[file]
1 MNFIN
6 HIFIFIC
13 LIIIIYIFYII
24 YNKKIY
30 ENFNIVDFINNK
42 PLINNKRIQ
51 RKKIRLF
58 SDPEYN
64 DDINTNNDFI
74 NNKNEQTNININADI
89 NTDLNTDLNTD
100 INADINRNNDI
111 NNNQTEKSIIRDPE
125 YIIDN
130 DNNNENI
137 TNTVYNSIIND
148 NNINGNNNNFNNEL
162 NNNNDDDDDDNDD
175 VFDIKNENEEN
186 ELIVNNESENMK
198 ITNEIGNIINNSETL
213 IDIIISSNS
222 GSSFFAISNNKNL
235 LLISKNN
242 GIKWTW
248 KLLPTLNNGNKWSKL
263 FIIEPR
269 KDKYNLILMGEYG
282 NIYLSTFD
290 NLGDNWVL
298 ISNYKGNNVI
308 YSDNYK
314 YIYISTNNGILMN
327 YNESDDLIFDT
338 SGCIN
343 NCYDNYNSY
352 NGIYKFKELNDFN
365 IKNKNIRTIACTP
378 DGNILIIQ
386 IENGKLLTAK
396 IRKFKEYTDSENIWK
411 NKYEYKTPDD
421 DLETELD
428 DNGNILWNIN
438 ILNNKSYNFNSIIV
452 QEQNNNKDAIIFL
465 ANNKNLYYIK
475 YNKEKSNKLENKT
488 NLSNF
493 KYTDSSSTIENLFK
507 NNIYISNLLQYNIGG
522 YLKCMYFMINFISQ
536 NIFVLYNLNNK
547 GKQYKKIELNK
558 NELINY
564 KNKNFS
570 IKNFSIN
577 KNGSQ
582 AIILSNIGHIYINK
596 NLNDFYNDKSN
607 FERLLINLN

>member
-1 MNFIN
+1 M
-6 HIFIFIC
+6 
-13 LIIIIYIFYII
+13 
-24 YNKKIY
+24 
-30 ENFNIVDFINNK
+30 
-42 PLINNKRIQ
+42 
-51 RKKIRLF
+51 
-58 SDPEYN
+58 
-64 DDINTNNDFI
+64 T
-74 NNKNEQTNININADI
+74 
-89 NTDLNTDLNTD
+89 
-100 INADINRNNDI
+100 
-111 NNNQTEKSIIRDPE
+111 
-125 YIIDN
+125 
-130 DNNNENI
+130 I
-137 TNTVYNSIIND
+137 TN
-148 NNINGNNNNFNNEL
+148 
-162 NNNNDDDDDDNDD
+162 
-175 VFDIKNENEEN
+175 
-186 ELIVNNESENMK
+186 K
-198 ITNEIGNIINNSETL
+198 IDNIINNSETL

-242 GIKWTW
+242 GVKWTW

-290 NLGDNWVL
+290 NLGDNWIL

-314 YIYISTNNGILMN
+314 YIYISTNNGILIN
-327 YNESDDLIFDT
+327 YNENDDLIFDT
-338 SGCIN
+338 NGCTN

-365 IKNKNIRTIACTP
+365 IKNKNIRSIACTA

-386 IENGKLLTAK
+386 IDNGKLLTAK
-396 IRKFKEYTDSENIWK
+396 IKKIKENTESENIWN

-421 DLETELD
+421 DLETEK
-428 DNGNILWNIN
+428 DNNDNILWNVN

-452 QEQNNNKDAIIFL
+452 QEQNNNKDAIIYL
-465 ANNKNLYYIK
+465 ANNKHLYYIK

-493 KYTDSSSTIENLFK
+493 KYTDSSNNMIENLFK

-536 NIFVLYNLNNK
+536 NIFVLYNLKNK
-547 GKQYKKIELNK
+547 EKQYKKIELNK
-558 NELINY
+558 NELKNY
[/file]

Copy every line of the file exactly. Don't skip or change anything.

1 MNFIN
6 HIFIFIC
13 LIIIIYIFYII
24 YNKKIY
30 ENFNIVDFINNK
42 PLINNKRIQ
51 RKKIRLF
58 SDPEYN
64 DDINTNNDFI
74 NNKNEQTNININADI
89 NTDLNTDLNTD
100 INADINRNNDI
111 NNNQTEKSIIRDPE
125 YIIDN
130 DNNNENI
137 TNTVYNSIIND
148 NNINGNNNNFNNEL
162 NNNNDDDDDDNDD
175 VFDIKNENEEN
186 ELIVNNESENMK
198 ITNEIGNIINNSETL
213 IDIIISSNS
222 GSSFFAISNNKNL
235 LLISKNN
242 GIKWTW
248 KLLPTLNNGNKWSKL
263 FIIEPR
269 KDKYNLILMGEYG
282 NIYLSTFD
290 NLGDNWVL
298 ISNYKGNNVI
308 YSDNYK
314 YIYISTNNGILMN
327 YNESDDLIFDT
338 SGCIN
343 NCYDNYNSY
352 NGIYKFKELNDFN
365 IKNKNIRTIACTP
378 DGNILIIQ
386 IENGKLLTAK
396 IRKFKEYTDSENIWK
411 NKYEYKTPDD
421 DLETELD
428 DNGNILWNIN
438 ILNNKSYNFNSIIV
452 QEQNNNKDAIIFL
465 ANNKNLYYIK
475 YNKEKSNKLENKT
488 NLSNF
493 KYTDSSSTIENLFK
507 NNIYISNLLQYNIGG
522 YLKCMYFMINFISQ
536 NIFVLYNLNNK
547 GKQYKKIELNK
558 NELINY
564 KNKNFS
570 IKNFSIN
577 KNGSQ
582 AIILSNIGHIYINK
596 NLNDFYNDKSN
607 FERLLINLN

>member
-1 MNFIN
+1 M
-6 HIFIFIC
+6 
-13 LIIIIYIFYII
+13 
-24 YNKKIY
+24 
-30 ENFNIVDFINNK
+30 
-42 PLINNKRIQ
+42 
-51 RKKIRLF
+51 
-58 SDPEYN
+58 
-64 DDINTNNDFI
+64 T
-74 NNKNEQTNININADI
+74 
-89 NTDLNTDLNTD
+89 
-100 INADINRNNDI
+100 
-111 NNNQTEKSIIRDPE
+111 
-125 YIIDN
+125 
-130 DNNNENI
+130 I
-137 TNTVYNSIIND
+137 TN
-148 NNINGNNNNFNNEL
+148 
-162 NNNNDDDDDDNDD
+162 
-175 VFDIKNENEEN
+175 
-186 ELIVNNESENMK
+186 K
-198 ITNEIGNIINNSETL
+198 IDNIINNSETL

-242 GIKWTW
+242 GVKWTW

-290 NLGDNWVL
+290 NLGDNWIL

-314 YIYISTNNGILMN
+314 YIYISTNNGILIN
-327 YNESDDLIFDT
+327 YNENDDLIFDT
-338 SGCIN
+338 NGCTN

-365 IKNKNIRTIACTP
+365 IKNKNIRSIACTA

-386 IENGKLLTAK
+386 IDNGKLLTAK
-396 IRKFKEYTDSENIWK
+396 IKKIKENTESENIWN

-421 DLETELD
+421 DLETEK
-428 DNGNILWNIN
+428 DNNDNILWNVN

-452 QEQNNNKDAIIFL
+452 QEQNNNKDAIIYL
-465 ANNKNLYYIK
+465 ANNKHLYYIK

-493 KYTDSSSTIENLFK
+493 KYTDSSNNMIENLFK

-536 NIFVLYNLNNK
+536 NIFVLYNLKNK
-547 GKQYKKIELNK
+547 EKQYKKIELNK
-558 NELINY
+558 NELKNY